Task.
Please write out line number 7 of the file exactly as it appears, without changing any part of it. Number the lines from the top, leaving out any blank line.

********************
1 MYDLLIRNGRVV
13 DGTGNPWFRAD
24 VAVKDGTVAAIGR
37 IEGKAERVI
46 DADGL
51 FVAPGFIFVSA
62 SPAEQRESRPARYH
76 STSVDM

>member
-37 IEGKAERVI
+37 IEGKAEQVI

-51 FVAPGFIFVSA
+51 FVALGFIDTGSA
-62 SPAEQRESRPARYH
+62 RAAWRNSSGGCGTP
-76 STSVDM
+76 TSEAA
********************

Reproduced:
62 SPAEQRESRPARYH